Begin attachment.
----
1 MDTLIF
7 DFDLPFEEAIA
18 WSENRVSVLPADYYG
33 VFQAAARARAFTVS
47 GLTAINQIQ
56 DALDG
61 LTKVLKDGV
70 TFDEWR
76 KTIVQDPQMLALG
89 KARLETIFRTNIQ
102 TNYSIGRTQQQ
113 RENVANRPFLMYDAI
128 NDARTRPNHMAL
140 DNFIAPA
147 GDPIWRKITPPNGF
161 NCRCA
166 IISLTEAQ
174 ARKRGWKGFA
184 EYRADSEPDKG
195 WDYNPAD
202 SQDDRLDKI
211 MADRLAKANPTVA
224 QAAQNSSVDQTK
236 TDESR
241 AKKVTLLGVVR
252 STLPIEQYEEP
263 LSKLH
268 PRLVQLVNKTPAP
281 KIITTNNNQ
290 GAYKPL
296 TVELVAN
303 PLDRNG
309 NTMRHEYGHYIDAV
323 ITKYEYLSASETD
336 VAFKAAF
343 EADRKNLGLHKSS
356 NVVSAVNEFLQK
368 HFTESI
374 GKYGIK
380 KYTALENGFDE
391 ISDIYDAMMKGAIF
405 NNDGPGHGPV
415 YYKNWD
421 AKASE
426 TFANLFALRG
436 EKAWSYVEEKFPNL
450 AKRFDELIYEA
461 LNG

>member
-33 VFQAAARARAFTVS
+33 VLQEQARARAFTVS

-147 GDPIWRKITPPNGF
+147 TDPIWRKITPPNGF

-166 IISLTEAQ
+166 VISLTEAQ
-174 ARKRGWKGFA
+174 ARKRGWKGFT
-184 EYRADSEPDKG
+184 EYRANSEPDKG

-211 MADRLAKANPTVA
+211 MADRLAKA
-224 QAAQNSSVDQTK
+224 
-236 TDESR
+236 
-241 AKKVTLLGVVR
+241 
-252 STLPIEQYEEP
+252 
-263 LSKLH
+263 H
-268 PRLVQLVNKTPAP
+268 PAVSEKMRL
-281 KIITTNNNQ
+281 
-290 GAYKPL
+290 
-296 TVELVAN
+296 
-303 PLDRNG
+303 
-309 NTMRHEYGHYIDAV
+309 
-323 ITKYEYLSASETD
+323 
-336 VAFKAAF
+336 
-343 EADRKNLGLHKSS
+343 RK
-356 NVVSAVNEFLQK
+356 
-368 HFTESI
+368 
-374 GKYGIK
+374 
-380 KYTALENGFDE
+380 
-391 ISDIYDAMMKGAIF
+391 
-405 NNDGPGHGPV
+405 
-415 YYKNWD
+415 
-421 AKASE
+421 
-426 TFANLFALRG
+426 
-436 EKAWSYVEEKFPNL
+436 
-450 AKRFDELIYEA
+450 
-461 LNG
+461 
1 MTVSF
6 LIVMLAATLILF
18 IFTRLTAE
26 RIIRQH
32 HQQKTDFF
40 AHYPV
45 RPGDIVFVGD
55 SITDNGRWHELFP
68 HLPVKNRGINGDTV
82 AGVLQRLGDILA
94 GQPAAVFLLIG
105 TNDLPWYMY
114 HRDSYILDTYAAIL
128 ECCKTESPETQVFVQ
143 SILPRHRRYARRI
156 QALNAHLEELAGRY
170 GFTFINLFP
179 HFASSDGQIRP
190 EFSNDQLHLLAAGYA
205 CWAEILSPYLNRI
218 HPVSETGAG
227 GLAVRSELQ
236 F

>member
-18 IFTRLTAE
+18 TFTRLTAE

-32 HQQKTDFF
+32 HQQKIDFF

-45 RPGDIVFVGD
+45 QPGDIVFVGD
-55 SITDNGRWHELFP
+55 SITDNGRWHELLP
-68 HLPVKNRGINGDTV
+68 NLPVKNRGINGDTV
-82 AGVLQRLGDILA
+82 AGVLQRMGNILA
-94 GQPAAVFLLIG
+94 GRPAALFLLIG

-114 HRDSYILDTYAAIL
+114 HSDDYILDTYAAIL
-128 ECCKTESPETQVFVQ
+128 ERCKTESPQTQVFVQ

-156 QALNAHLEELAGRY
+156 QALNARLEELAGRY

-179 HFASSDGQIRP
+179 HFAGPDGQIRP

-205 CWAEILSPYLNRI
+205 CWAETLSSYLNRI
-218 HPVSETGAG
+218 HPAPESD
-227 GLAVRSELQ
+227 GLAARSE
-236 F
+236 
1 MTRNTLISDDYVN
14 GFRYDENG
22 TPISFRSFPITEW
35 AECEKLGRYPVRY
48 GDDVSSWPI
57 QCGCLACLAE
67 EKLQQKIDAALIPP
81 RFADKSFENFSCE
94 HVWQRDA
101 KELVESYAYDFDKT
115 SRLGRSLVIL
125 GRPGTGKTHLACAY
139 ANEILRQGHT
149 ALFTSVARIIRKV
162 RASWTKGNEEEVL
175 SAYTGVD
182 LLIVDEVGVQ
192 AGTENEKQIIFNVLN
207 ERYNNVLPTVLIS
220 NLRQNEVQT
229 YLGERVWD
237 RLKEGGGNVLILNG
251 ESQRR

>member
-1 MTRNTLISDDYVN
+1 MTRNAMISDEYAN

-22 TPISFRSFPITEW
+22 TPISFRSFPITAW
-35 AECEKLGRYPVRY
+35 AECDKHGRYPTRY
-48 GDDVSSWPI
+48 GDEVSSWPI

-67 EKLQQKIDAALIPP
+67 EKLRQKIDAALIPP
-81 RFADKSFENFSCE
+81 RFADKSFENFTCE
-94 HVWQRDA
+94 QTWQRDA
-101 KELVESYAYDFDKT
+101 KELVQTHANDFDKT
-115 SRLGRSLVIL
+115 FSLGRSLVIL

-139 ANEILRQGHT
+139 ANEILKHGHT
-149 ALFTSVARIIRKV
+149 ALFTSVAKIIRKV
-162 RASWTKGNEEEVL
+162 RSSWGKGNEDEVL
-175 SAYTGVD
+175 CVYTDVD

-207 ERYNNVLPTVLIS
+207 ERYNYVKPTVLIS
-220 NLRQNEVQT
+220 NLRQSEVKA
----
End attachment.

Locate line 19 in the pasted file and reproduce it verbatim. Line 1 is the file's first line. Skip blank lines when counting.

184 EYRADSEPDKG